The St. Elizabeth Home Society is a non-profit registered Canadian charity based in Hamilton, Ontario, Canada

For over sixty years, we’ve established and managed affordable residences for seniors while delivering services to enhance quality of life. We also provide religious services to the public in accordance with the teachings and tenets of the Roman Catholic Church.

In 2019, the St. Elizabeth Home Society donated over $1 Million to charities.

The St. Elizabeth Home Society is a proud supporter of:
St. Joseph’s Healthcare Foundation, Hamilton Health Sciences Foundation, Good Shepherd Emmanuel House Palliative Care, Dr. Bob Kemp Hospice, Baycrest Foundation, St. Stephen of Hungary Church, The Dorothy Ley Hospice.


Sister Rita Gocsei, Director, St. Elizabeth Home Society at the plaque unveiling ceremony at St. Peter’s Hospital, Hamilton

Sister Rita Gocsei with Pearl Veenema (President and CEO Hamilton Health Sciences Foundation) and staff.

This Rehabilitation Gym is dedicated to The St. Elizabeth Home Society in recognition for their many years of support across Hamilton Health Sciences. St. Peter’s Hospital Foundation

Our Founder

Sister Elisabeth Manhertz was born in Pilisvörösvár, Hungary in the fall of 1918 and joined the Society of the Sisters of the Sacred Heart of Jesus (‘A Népleányok’) in Hungary when she was 17.

During the Second World War, Sister Elisabeth aided her convent and fellow nuns by scouring a war-torn land for food and rebuilding their bombed out convent.

In 1949, Sister Elisabeth defied torture and death by crossing minefields and a barbed wire fence on the western border of Hungary to ultimate freedom in Austria. From there she came to Canada to fulfill her Superior General’s instructions to go west to maintain the Order away from the harsh communist regime.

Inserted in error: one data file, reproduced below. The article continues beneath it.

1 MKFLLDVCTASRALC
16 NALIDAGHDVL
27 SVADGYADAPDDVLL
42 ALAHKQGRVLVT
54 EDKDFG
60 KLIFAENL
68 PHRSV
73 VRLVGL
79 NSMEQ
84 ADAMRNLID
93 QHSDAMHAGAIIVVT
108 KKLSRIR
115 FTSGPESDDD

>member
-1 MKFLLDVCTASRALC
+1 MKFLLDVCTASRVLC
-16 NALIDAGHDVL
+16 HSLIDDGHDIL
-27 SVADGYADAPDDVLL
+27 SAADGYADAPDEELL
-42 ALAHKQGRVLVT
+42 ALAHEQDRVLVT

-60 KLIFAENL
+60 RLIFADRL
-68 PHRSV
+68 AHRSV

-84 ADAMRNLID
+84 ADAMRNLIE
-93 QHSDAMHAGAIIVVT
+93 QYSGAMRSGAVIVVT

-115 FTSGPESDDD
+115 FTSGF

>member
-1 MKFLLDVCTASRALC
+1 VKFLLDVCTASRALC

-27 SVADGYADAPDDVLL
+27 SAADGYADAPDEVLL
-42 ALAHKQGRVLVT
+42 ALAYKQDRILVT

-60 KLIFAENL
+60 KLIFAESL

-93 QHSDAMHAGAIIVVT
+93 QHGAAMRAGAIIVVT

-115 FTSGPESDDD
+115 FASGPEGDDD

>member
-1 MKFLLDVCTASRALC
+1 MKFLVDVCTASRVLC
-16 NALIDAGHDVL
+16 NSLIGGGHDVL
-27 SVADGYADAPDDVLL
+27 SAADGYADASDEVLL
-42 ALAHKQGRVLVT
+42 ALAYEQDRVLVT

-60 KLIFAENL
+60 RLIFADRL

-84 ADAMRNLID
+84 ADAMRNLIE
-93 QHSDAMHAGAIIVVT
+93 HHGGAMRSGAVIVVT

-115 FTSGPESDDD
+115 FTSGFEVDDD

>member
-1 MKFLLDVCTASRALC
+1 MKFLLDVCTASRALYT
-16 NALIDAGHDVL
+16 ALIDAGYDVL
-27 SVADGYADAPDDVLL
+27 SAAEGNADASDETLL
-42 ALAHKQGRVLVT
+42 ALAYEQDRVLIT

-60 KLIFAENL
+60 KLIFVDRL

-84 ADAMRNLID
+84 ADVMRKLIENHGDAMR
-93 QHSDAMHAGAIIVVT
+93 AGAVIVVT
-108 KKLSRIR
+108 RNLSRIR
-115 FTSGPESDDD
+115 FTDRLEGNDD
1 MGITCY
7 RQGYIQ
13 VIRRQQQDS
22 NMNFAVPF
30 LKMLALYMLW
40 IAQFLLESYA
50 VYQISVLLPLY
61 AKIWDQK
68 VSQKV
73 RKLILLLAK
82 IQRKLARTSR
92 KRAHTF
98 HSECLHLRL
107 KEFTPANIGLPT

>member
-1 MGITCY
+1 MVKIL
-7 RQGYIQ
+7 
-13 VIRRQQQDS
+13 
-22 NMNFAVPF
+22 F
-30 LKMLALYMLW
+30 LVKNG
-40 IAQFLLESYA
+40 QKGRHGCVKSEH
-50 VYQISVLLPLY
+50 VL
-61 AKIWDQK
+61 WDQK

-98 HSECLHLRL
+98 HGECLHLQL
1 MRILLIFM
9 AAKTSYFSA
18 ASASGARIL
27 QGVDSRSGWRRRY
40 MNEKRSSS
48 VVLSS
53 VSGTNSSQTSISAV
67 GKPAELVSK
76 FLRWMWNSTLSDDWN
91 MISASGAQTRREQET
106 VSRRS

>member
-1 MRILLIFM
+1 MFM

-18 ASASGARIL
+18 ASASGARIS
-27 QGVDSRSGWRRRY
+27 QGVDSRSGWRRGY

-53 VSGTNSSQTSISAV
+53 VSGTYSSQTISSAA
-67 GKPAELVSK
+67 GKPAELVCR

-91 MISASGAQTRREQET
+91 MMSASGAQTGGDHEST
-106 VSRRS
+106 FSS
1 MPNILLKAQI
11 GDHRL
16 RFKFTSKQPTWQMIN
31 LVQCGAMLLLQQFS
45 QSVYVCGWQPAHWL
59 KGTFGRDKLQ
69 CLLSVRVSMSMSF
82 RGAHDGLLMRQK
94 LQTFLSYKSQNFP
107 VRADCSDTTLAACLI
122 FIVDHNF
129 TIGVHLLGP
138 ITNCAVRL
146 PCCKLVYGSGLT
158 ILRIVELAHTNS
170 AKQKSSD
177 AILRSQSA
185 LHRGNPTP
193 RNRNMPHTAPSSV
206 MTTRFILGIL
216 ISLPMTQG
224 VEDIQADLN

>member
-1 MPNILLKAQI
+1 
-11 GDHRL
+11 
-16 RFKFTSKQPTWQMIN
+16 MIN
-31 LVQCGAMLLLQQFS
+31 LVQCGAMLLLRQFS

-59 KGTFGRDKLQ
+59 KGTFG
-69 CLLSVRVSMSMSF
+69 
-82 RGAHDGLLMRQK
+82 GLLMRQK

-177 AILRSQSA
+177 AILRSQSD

Throughout these trials, Sister Elisabeth maintained her good sense of humour, her kindness and her strength of faith.

That same year Sister Elisabeth arrived in Hamilton, Canada and with the aid of God, kindly benefactors and the teachings of her patron saint, St. Elizabeth of Hungary, she embarked on a mission to provide dignified and affordable housing to those who were elderly, sick and infirm.  It started with establishing a nursing home in downtown Hamilton followed by building a retirement home in Hungary, a second rebuilding of her Order’s convent in Hungary and a pioneering lifeleasing retirement community on Hamilton mountain called the St. Elizabeth Village.

Sister Elisabeth passed away in 2010 surrounded by her fellow Sisters and close friends. Her legacy lives on as the charity she began continues its mission.

To learn more about Sister Elisabeth, watch the award winning documentary.

SISTER ELISABETH: THE STRENGTH OF FAITH is also available on Amazon Prime Video.

St. Elizabeth of Hungary Church

Join us for Roman Catholic Mass. Everyone is welcome!

Mass Schedule:

Sundays at 9:30 am
Monday – Saturday at 8:30 am

Holy Hour – 1st and 3rd Saturday of the Month (after the Mass)

Donations to the St. Elizabeth of Hungary Church can be mailed or dropped off to:
384 Rymal Road West, Hamilton, Ontario, L9B 1B8.

About The Church